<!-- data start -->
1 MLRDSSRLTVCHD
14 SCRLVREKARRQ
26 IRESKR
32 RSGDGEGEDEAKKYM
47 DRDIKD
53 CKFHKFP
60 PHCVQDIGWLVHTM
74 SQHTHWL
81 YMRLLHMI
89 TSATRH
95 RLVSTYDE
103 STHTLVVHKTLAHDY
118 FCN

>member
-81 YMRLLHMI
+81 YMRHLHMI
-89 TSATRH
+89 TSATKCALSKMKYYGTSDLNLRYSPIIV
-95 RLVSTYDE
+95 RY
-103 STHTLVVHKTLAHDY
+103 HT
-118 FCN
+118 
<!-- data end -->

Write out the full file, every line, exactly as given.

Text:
1 MLRDSSRLTVCHD
14 SCRLVREKARRQ
26 IRESKR
32 RSGDGEGEDEAKKYM
47 DRDIKD
53 CKFHKFP
60 PHCVQDIGWLVHTM
74 SQHTHWL
81 YMRLLHMI
89 TSATRH
95 RLVSTYDE
103 STHTLVVHKTLAHDY
118 FCN

>member
-81 YMRLLHMI
+81 YMRHLHMI
-89 TSATRH
+89 TSATKCALSKMKYYGTSDLNLRYSPIIV
-95 RLVSTYDE
+95 RY
-103 STHTLVVHKTLAHDY
+103 HT
-118 FCN
+118 